After Dark – Haruki Murakami

Today I finished After Dark, another one of Haruki Murakami’s books. The story basically spans one night, from midnight til dawn, and follows the sisters Eri & Mari Asai – and the people they interact with and come across during this one night. I say interact with but it’s not quite as straightforward as that for Eri – she is sort of in another realm, in her dreams and she’s not really actively interacting with anyone because she’s asleep. That doesn’t make any sense if you haven’t read it, I guess. Mari is sitting in a family restaurant reading a book when she first meets Takahashi, a young man who is an acquaintance of her sister, and who is spending the late hours of the day practicing with his band. Through him she meets others and each characters is somehow connected to the others. It’s kind of hard to explain but the book is split into two “worlds”, the real world and the dream realm. It’s written as if you’re watching a movie, it’s especially so with Eri Asai’s part – the writing is very much written as if you are an observer – simply watching, unable to interact or interrupt the flow of actions and happenings. In this way, it’s definitely an interesting sort of narrative, unusual for me, but it’s also one of the downsides of this book for me. When you’re reading a book, you’re always an observer, but often times you can feel as if you’re part of the story and that is what makes you feel so connected to the characters and the world that they live in. But because this is specifically written in this narrative style, I felt disconnected to the characters and hence never really felt any strong emotions reading this.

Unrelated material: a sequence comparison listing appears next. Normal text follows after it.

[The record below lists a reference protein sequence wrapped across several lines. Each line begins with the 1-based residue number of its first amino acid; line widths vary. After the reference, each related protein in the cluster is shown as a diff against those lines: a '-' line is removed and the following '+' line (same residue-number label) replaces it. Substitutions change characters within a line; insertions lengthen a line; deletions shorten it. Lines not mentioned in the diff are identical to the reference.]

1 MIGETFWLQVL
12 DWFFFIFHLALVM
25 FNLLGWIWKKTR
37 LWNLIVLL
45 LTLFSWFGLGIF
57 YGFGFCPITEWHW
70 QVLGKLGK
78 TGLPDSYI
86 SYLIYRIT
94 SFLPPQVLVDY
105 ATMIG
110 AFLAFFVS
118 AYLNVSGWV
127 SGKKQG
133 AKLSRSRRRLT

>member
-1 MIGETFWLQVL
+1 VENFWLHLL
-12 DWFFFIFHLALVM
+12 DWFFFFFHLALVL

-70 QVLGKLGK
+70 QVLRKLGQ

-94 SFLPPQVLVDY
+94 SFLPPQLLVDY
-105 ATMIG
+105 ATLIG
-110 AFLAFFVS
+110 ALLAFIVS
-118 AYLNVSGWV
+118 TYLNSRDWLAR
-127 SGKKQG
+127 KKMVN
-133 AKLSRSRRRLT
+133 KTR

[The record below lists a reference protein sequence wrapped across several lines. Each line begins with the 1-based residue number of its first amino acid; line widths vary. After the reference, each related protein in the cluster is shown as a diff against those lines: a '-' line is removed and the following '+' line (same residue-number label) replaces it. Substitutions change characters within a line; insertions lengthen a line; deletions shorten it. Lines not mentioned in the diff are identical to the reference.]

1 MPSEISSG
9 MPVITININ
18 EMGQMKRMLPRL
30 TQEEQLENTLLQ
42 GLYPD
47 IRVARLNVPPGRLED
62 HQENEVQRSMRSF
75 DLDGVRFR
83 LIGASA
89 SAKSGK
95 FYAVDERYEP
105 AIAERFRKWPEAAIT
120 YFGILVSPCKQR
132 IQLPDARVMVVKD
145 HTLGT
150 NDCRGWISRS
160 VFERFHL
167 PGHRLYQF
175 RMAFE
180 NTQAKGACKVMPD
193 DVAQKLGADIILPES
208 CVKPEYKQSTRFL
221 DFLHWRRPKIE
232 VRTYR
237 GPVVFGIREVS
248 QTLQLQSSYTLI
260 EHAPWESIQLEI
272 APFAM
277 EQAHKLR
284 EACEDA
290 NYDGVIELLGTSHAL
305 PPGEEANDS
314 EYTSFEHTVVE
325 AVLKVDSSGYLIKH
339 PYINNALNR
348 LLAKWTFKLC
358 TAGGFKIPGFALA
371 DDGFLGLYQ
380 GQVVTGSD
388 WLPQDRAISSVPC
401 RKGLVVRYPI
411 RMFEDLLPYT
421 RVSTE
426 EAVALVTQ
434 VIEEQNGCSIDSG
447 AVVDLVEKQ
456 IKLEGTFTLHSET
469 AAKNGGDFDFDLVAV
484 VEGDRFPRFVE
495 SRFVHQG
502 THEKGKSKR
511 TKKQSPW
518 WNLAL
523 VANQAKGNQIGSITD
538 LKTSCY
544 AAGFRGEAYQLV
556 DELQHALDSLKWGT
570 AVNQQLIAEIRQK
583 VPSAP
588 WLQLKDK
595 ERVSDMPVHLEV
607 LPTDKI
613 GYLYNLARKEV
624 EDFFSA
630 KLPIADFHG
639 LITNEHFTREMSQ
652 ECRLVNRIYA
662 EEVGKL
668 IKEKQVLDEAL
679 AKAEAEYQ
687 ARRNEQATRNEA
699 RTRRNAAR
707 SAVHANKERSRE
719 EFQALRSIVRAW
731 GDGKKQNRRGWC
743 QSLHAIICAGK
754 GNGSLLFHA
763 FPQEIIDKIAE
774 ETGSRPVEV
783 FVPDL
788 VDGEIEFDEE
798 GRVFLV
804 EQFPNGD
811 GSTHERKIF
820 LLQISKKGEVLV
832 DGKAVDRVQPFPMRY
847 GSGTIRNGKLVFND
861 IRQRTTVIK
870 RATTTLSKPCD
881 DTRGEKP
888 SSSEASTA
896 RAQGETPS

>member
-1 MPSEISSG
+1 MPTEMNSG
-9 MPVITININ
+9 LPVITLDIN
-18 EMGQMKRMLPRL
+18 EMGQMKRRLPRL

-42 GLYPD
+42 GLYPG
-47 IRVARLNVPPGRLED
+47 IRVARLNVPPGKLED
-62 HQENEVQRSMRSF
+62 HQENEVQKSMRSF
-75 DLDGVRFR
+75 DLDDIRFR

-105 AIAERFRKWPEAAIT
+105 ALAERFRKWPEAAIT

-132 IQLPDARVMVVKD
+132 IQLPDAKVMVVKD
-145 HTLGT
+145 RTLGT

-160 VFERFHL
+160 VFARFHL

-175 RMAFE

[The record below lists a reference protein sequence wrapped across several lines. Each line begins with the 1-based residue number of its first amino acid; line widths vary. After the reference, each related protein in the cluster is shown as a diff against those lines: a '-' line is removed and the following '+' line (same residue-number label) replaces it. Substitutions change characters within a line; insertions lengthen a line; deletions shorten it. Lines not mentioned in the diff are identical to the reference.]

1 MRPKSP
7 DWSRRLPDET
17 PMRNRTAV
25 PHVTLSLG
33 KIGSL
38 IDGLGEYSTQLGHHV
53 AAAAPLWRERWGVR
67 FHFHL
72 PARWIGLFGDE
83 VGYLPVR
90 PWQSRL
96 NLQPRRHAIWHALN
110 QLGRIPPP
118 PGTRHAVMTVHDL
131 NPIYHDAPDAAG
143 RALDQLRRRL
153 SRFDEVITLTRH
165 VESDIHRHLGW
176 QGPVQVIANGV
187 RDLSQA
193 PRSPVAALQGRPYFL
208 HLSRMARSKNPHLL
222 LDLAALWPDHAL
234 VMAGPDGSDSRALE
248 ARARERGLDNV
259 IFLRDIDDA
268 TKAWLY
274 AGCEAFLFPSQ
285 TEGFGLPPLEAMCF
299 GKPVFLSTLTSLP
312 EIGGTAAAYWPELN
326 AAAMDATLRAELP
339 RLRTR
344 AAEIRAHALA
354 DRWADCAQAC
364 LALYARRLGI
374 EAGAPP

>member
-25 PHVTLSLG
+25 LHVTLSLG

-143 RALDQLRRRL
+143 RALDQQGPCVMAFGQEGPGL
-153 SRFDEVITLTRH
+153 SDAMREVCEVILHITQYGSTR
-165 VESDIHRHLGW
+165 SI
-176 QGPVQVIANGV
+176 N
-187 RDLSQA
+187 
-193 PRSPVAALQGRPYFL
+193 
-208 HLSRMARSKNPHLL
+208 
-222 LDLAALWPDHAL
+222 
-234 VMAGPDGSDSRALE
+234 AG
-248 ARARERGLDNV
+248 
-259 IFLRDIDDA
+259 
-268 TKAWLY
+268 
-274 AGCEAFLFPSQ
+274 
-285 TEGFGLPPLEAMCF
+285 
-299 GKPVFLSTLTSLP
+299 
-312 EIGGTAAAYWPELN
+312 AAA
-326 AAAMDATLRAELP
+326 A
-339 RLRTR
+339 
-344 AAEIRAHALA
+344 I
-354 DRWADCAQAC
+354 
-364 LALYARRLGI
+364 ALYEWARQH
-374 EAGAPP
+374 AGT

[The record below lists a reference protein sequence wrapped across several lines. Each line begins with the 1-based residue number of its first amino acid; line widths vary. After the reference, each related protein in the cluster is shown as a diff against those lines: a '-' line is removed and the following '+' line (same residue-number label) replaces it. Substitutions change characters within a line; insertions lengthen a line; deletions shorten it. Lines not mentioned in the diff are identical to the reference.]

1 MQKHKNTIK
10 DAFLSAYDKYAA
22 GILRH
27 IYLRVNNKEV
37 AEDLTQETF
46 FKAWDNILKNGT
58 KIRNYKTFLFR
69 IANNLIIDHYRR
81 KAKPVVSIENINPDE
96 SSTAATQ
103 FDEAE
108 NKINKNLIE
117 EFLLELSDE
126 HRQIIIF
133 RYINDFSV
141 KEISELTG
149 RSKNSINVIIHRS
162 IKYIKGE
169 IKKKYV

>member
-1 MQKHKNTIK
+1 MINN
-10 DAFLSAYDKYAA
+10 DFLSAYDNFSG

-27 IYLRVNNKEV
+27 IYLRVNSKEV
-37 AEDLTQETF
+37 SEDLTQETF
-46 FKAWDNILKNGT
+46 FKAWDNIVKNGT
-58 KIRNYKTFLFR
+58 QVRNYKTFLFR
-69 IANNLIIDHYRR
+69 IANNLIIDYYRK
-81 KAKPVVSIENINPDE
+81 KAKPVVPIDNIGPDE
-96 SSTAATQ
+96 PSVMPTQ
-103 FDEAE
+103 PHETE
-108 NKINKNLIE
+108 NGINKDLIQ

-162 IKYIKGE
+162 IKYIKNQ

Saying that, I still think it was good. The magical realism is subtler than in Kafka on the Shore or Wind-up Bird Chronicle, but it’s not out of place – as I felt with Sputnik Sweetheart. It’s there but it’s done quietly, and sort of creeps up on you. I enjoyed following the various conversations and interactions that Mari has over the course of the night, even if I didn’t feel any emotional connection with her. I liked the overall atmosphere of the setting, I could definitely imagine the places – as I said, as if I was watching a movie. It’s really a very easy book to read, and the end was interesting as well in my opinion.

I don’t think this is one of Murakami’s best works, but it’s still worth reading I think if you enjoy his writing style or even if you like japanese literature/culture in general it’s worth checking out.


3 thoughts on “After Dark – Haruki Murakami”

  1. I enjoyed Murakami’s color last year, but not sure I’ll dive into this one. Probably will hit Norwegian Wood next (have never read it–shame on me!)

    1. Which of his have you read? I don’t think I’ve heard anyone really loving Colorless Life, I haven’t read it yet though. Norwegian Wood is definitely strong, especially if you’re not as much into magical realism. I hope you like it!

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